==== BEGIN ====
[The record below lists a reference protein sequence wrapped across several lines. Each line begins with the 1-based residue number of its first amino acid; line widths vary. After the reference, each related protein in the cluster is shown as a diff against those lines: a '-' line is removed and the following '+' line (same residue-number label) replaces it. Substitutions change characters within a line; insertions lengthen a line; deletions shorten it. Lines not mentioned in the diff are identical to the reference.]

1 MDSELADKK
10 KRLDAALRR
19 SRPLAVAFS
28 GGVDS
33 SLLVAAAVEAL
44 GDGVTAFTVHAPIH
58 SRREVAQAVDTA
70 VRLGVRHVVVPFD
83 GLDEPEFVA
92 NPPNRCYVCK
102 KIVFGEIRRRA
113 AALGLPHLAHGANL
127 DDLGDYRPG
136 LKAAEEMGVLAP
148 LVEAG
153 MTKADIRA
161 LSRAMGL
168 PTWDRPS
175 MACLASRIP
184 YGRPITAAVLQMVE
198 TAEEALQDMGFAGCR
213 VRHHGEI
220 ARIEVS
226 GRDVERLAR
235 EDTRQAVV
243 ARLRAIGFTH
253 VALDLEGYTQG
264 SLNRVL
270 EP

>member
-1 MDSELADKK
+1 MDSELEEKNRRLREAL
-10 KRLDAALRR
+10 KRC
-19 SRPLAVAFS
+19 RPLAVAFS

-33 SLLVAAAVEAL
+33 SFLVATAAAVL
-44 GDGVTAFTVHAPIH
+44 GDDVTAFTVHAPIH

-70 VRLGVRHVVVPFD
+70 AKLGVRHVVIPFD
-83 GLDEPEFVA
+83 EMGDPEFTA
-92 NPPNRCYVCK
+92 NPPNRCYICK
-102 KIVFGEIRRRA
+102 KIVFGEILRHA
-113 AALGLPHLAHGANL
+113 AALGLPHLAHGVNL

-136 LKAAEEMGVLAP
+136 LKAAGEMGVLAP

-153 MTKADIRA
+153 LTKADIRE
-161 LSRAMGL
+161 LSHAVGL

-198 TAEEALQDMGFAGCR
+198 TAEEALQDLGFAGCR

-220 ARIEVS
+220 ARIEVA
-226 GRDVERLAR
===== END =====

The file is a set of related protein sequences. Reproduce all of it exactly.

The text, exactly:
[The record below lists a reference protein sequence wrapped across several lines. Each line begins with the 1-based residue number of its first amino acid; line widths vary. After the reference, each related protein in the cluster is shown as a diff against those lines: a '-' line is removed and the following '+' line (same residue-number label) replaces it. Substitutions change characters within a line; insertions lengthen a line; deletions shorten it. Lines not mentioned in the diff are identical to the reference.]

1 MDSELADKK
10 KRLDAALRR
19 SRPLAVAFS
28 GGVDS
33 SLLVAAAVEAL
44 GDGVTAFTVHAPIH
58 SRREVAQAVDTA
70 VRLGVRHVVVPFD
83 GLDEPEFVA
92 NPPNRCYVCK
102 KIVFGEIRRRA
113 AALGLPHLAHGANL
127 DDLGDYRPG
136 LKAAEEMGVLAP
148 LVEAG
153 MTKADIRA
161 LSRAMGL
168 PTWDRPS
175 MACLASRIP
184 YGRPITAAVLQMVE
198 TAEEALQDMGFAGCR
213 VRHHGEI
220 ARIEVS
226 GRDVERLAR
235 EDTRQAVV
243 ARLRAIGFTH
253 VALDLEGYTQG
264 SLNRVL
270 EP

>member
-1 MDSELADKK
+1 MDSELEEKNRRLREAL
-10 KRLDAALRR
+10 KRC
-19 SRPLAVAFS
+19 RPLAVAFS

-33 SLLVAAAVEAL
+33 SFLVATAAAVL
-44 GDGVTAFTVHAPIH
+44 GDDVTAFTVHAPIH

-70 VRLGVRHVVVPFD
+70 AKLGVRHVVIPFD
-83 GLDEPEFVA
+83 EMGDPEFTA
-92 NPPNRCYVCK
+92 NPPNRCYICK
-102 KIVFGEIRRRA
+102 KIVFGEILRHA
-113 AALGLPHLAHGANL
+113 AALGLPHLAHGVNL

-136 LKAAEEMGVLAP
+136 LKAAGEMGVLAP

-153 MTKADIRA
+153 LTKADIRE
-161 LSRAMGL
+161 LSHAVGL

-198 TAEEALQDMGFAGCR
+198 TAEEALQDLGFAGCR

-220 ARIEVS
+220 ARIEVA
-226 GRDVERLAR